Fuel filtration is the practice of using filters to remove particulates from fuel (or water if you’re using a coalescing filter). Proper filtration and the effective removal of contaminants are vital to the health of every engine that runs on fuel.
Diesel Filtration - Recommended By The EPA
And it’s not just vital for the health of engines. Diesel fuel filtration can also be a vital step in preserving the health of diesel fuel in storage tanks, according to an earlier recommendation by the EPA from its July 2016 field study on diesel fuel storage tank corrosion. Six key recommendations came out of the study. Some were common-sense (monitor your tanks for water regularly, treat your stored fuel with biocide and liquid corrosion inhibitor). But the EPA made another specific recommendation that surprised some people. They recommended that all incoming fuel be filtered for water and sediment content BEFORE it’s added to a storage tank. The secondary recommendation, for those who insist they really aren’t in a position to do that, is to add the fuel to the tank, circulate it, and then filter all the fuel in that tank for water and sediment.
Why did the EPA make such a recommendation? There are at least a couple reasons that come to mind. Part of it comes from one of the findings of their study – that excessive content of water and sediment in fuel samples had the highest correlation with the presence of severe corrosion in the corresponding storage tank.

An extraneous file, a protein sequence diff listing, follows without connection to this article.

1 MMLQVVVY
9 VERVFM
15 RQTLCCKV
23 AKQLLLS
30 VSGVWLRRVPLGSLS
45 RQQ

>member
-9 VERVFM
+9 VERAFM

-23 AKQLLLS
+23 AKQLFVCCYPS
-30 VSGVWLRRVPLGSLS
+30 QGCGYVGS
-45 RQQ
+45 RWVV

But beyond that, filtering the fuel (either before or after addition) removes the precursors to fuel instability, which in turn extends the storage life of the fuel. The longer you can keep those kinds of things out of your diesel fuel, all else being equal, the longer your fuel will last in storage.
Sludge Buildup Is A Bigger Problem That You Think
Filtering fuel also keeps excessive amount of sludge and particulates from building up in your storage tank over time. You might not think this is an issue, but you may want to reconsider.
Say you’re a fleet operator with a diesel storage tank that goes through one fuel drop of 8,000 gallons per week. That fuel appears to be pretty clean, with a sediment content of only 10 mg/L. Doesn’t sound like very much. Over a year’s time, your storage tank would accumulate 11 pounds of sludge in its bottom, at the very least.
Expand that to a large situation, like a high volume fuel distribution terminal that could easily process 2 million gallons of fuel per tank. Assuming that fuel is in the same state, fast-forward one year and that storage tank would see more than five tons of sludge built up from just the normal sediment dropout of that fuel.
So it’s easy to see that diesel fuel filtration can be a more integral part of an overall stored fuel health solution than one might think.
You may be interested in these related posts on diesel storage:
- "Wow" Facts on Contaminated Diesel Fuel. Be Prepared.
- Diesel Changes: More Fuel Contamination
- Diesel Fuel Storage Problems and Solutions
This post was published on March 3, 2017 and was updated on October 20, 2020.